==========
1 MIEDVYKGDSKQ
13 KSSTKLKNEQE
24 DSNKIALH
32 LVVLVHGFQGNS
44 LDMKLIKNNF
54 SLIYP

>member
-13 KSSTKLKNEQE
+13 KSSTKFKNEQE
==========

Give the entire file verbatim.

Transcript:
1 MIEDVYKGDSKQ
13 KSSTKLKNEQE
24 DSNKIALH
32 LVVLVHGFQGNS
44 LDMKLIKNNF
54 SLIYP

>member
-13 KSSTKLKNEQE
+13 KSSTKFKNEQE